That evening I turned off my laptop, exhausted, a little tearful, and a lot angry!
But not for the reason most people think. I was not angry that my son "has" autism. Rather, I was angry because over and over again autism was characterized like a disease. One that needed to be irradicated and destroyed. But that in turn meant destroying my son!
Sitting in his psychologist's office as she walked me through the DSM IV's criteria for Asperger's, I suddenly saw all the little pieces fall into place. And the picture they formed was of a brilliant, inquisitive, loving, tender-hearted, dark-haired, hazel-eyed, slightly freckled, boy... who I love so much my heart sometimes feels like it's going to explode!
While my eyes that day were opened to the neuological wiring that he was born with and manifests at times differently than "normal", I also clearly saw how integral this "condition" was to who my son is. There is no line to be drawn between him and autism. It's not in anyway clear cut.
So perhaps you can understand the sting I felt over and over in my research that this "disease must be cured". My son is NOT diseased!
And these feelings did not change a few months later when it was confirmed that my daughter was also autistic, in some ways more profoundly than my son.
So I did not take advantage of Autism Speaks' package for parents with a newly diagnosed child. Nor have I subscribed to any other programs or websites that promote that view. I usually cease even reading further if that position seems to be propagated throughout.
I do not, however, know what it feels like to experience the severity of having a child who cannot or will not engage with his family, reciprocate their love, or not progress on schedule or attain essential life skills such as toileting, dressing, and feeding. That is an intimacy with autism that I am grossly unqualified to represent. So I do not mean in any way to demean others or be dogmatic in my view.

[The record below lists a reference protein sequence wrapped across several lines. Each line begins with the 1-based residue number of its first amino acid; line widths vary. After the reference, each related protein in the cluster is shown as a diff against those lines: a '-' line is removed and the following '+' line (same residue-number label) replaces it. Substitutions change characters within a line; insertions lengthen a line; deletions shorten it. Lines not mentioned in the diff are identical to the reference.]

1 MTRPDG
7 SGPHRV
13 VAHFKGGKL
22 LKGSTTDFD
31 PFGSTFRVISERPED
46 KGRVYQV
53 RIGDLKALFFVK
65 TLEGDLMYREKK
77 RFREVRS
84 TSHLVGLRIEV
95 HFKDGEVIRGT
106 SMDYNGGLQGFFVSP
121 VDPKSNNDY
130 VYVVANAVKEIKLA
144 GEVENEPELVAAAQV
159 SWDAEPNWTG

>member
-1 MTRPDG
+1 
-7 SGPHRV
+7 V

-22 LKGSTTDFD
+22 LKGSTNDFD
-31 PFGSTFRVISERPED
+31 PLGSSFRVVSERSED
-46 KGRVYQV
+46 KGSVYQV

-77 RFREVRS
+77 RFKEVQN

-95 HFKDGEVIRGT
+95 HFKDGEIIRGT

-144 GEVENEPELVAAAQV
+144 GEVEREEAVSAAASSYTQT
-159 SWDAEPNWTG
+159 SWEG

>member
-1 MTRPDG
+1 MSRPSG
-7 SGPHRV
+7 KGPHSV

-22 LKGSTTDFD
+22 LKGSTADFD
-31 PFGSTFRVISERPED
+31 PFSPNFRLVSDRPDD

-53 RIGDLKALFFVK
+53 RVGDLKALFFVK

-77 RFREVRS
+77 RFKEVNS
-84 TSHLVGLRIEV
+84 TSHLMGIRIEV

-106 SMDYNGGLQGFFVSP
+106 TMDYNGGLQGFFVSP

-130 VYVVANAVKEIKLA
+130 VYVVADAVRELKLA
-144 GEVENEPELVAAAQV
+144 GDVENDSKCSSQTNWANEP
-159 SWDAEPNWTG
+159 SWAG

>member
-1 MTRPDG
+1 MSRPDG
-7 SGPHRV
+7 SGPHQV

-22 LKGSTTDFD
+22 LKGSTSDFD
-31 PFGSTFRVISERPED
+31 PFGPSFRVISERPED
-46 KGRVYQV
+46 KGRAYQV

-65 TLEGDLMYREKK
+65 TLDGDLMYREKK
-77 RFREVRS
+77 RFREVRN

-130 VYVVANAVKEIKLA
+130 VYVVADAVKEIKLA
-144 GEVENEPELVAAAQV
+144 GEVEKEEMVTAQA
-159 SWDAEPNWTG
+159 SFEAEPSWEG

I do not believe autism can only be defined by a set of criteria in a diagnostic manual. I believe that criteria is a beneficial tool, to be sure. But it is no more a conclusive definition of austism than a tool bag defines a carpenter. Sure, one can deduce by the contents of said bag the occupation of its wearer. But that by no means completely defines the individual. The same is true of autism, it means something different for each individual.
For some it ehances, for others it isolates, for many it allows amazing gifts, and yet for all it presents obstacles and challanges. It can be all or very few of these things and every little bit in between. But every single one of these people affected is unique and precious.
I have had two children officially diagnosed on this spectrum, and a third who may not get an official diagnosis but certainly manifests many traits though perhaps less disruptive than her siblings. And each one is a gift in my life. While I wish them to have the greatest opportunities to thrive, I more importantly want them to be loved, for who they are. So we will continue to seek therapy, and research, and the expertise of well informed professionals in order to help my children shine. And we will work hard to help them use their strengths to fortify their weaknesses.
But I will always choose to see thier light. Their brilliant rays. And I choose to be their prism. To serve to bend their light so that others can see the brilliant colors of their hearts. They are little rainbows dancing all around us!
Funny thing about rainbows. They often look like they begin and end, but this is an illusion, usually created because of our point of view. But in reality they have no beginning and no end, and it is nearly impossible to tell where one color ends and another takes over.
So too, with my children on their "spectrum". I can't tell where my children end and autism begins, they are an amalgam, working together, symbiotic. To remove one without fully understanding it, would damage and alter the other. And I'm not a buyer at that price.
We often have to weather the storm in order to see the rainbows. And so our family will, because when the skies clear for even a moment, I get to see three!
That is just a glimpse of what autism means to me.